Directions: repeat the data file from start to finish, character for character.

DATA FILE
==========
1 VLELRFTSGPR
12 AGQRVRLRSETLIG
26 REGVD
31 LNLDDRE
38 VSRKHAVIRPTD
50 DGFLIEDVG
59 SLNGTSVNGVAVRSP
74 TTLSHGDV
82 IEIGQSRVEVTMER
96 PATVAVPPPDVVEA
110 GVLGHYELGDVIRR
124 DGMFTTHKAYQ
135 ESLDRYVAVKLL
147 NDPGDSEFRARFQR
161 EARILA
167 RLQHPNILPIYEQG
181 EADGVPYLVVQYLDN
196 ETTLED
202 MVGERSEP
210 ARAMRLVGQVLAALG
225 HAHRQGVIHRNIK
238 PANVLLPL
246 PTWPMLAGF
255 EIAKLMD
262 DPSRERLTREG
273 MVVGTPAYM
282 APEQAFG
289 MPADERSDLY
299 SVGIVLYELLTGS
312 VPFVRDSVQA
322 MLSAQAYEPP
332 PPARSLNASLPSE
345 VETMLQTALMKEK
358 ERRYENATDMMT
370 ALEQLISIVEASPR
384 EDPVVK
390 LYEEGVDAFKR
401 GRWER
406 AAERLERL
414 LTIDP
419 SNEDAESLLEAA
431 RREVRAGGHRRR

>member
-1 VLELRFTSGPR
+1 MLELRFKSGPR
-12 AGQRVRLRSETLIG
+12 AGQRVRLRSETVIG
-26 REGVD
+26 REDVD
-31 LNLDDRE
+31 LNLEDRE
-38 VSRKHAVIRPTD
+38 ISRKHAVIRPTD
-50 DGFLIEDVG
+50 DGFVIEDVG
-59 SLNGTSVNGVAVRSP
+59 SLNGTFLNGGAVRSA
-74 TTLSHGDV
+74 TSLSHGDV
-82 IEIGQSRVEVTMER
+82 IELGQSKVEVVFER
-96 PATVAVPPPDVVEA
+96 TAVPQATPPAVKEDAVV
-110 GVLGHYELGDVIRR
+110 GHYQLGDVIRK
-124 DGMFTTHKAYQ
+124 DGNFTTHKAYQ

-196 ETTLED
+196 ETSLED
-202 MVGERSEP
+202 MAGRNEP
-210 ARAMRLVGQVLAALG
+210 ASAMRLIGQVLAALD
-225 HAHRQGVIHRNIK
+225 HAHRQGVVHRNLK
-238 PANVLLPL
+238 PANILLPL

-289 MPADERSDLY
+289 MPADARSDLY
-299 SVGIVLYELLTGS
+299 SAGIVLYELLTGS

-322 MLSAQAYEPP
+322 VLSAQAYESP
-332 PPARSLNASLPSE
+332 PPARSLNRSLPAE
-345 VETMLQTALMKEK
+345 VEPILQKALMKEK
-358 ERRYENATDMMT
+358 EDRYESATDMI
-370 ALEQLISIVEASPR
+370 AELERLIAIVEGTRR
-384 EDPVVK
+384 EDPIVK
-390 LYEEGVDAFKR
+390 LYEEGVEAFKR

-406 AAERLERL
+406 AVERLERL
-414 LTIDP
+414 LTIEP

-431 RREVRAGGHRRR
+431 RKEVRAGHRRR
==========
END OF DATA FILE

1 VLELRFTSGPR
12 AGQRVRLRSETLIG
26 REGVD
31 LNLDDRE
38 VSRKHAVIRPTD
50 DGFLIEDVG
59 SLNGTSVNGVAVRSP
74 TTLSHGDV
82 IEIGQSRVEVTMER
96 PATVAVPPPDVVEA
110 GVLGHYELGDVIRR
124 DGMFTTHKAYQ
135 ESLDRYVAVKLL
147 NDPGDSEFRARFQR
161 EARILA
167 RLQHPNILPIYEQG
181 EADGVPYLVVQYLDN
196 ETTLED
202 MVGERSEP
210 ARAMRLVGQVLAALG
225 HAHRQGVIHRNIK
238 PANVLLPL
246 PTWPMLAGF
255 EIAKLMD
262 DPSRERLTREG
273 MVVGTPAYM
282 APEQAFG
289 MPADERSDLY
299 SVGIVLYELLTGS
312 VPFVRDSVQA
322 MLSAQAYEPP
332 PPARSLNASLPSE
345 VETMLQTALMKEK
358 ERRYENATDMMT
370 ALEQLISIVEASPR
384 EDPVVK
390 LYEEGVDAFKR
401 GRWER
406 AAERLERL
414 LTIDP
419 SNEDAESLLEAA
431 RREVRAGGHRRR

>member
-1 VLELRFTSGPR
+1 MLELRFKSGPR
-12 AGQRVRLRSETLIG
+12 AGQRVRLRSETVIG
-26 REGVD
+26 REDVD
-31 LNLDDRE
+31 LNLEDRE
-38 VSRKHAVIRPTD
+38 ISRKHAVIRPTD
-50 DGFLIEDVG
+50 DGFVIEDVG
-59 SLNGTSVNGVAVRSP
+59 SLNGTFLNGGAVRSA
-74 TTLSHGDV
+74 TSLSHGDV
-82 IEIGQSRVEVTMER
+82 IELGQSKVEVVFER
-96 PATVAVPPPDVVEA
+96 TAVPQATPPAVKEDAVV
-110 GVLGHYELGDVIRR
+110 GHYQLGDVIRK
-124 DGMFTTHKAYQ
+124 DGNFTTHKAYQ

-196 ETTLED
+196 ETSLED
-202 MVGERSEP
+202 MAGRNEP
-210 ARAMRLVGQVLAALG
+210 ASAMRLIGQVLAALD
-225 HAHRQGVIHRNIK
+225 HAHRQGVVHRNLK
-238 PANVLLPL
+238 PANILLPL

-289 MPADERSDLY
+289 MPADARSDLY
-299 SVGIVLYELLTGS
+299 SAGIVLYELLTGS

-322 MLSAQAYEPP
+322 VLSAQAYESP
-332 PPARSLNASLPSE
+332 PPARSLNRSLPAE
-345 VETMLQTALMKEK
+345 VEPILQKALMKEK
-358 ERRYENATDMMT
+358 EDRYESATDMI
-370 ALEQLISIVEASPR
+370 AELERLIAIVEGTRR
-384 EDPVVK
+384 EDPIVK
-390 LYEEGVDAFKR
+390 LYEEGVEAFKR

-406 AAERLERL
+406 AVERLERL
-414 LTIDP
+414 LTIEP

-431 RREVRAGGHRRR
+431 RKEVRAGHRRR